From the radioactive disinformation of Duck and Cover to the gruesome California Highway Patrol–sponsored Grand Guignol of Red Asphalt, the industrial film has always been one of American cinema's most bizarre and endearing genres. With “Gems From the Archive,” celluloid swami Russell Harnden III fires up the clattering 16mm projector for a full evening of great 1950s-era public health, moral, education and safety shorts. The program promises a trove of offbeat treasures, including the compelling elementary-school etiquette melodrama Are Manners Important? and the epic disaster masterpiece An Outbreak of Salmonella Infection, in which an infected chicken carcass brings an entire Air Force base to its knees. (“Vomiting, abdominal pains and diarrhea,” an off-screen voice intones over a John Waters–worthy puke montage. “It was hard to tell which caused the most trouble.”) Each title centers on some terrible disruption from the sacred American norm, and each guarantees a mesmerizing, full-strength dose of weird. The confluence of stagey exposition, vintage period atmosphere, primitive animated sequences, dismal musical scores, lamentably poor acting and all those great, crisp-yet-folksy, know-it-all narrators instill a freakish type of cinematic rapture you just can't find anywhere else. Echo Park Film Center, 1200 N. Alvarado St., Echo Park; Thu., Sept. 18, 8 p.m.; $5 suggested donation. (213) 484-8846,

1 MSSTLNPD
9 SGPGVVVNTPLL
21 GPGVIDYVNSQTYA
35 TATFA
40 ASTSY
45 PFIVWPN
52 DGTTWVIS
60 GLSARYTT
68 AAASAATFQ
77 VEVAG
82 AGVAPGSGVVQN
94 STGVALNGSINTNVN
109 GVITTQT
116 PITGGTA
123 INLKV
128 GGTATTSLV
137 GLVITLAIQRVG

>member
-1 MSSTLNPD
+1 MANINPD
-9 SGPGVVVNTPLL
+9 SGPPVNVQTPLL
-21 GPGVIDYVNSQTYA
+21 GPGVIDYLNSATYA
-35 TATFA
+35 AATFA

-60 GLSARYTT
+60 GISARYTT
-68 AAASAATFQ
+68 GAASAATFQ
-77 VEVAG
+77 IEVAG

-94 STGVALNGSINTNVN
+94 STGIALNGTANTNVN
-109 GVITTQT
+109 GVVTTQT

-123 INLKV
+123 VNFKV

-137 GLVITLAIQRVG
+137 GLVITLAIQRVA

Thu., Sept. 18, 8 p.m., 2014
(Expired: 09/18/14)

LA Weekly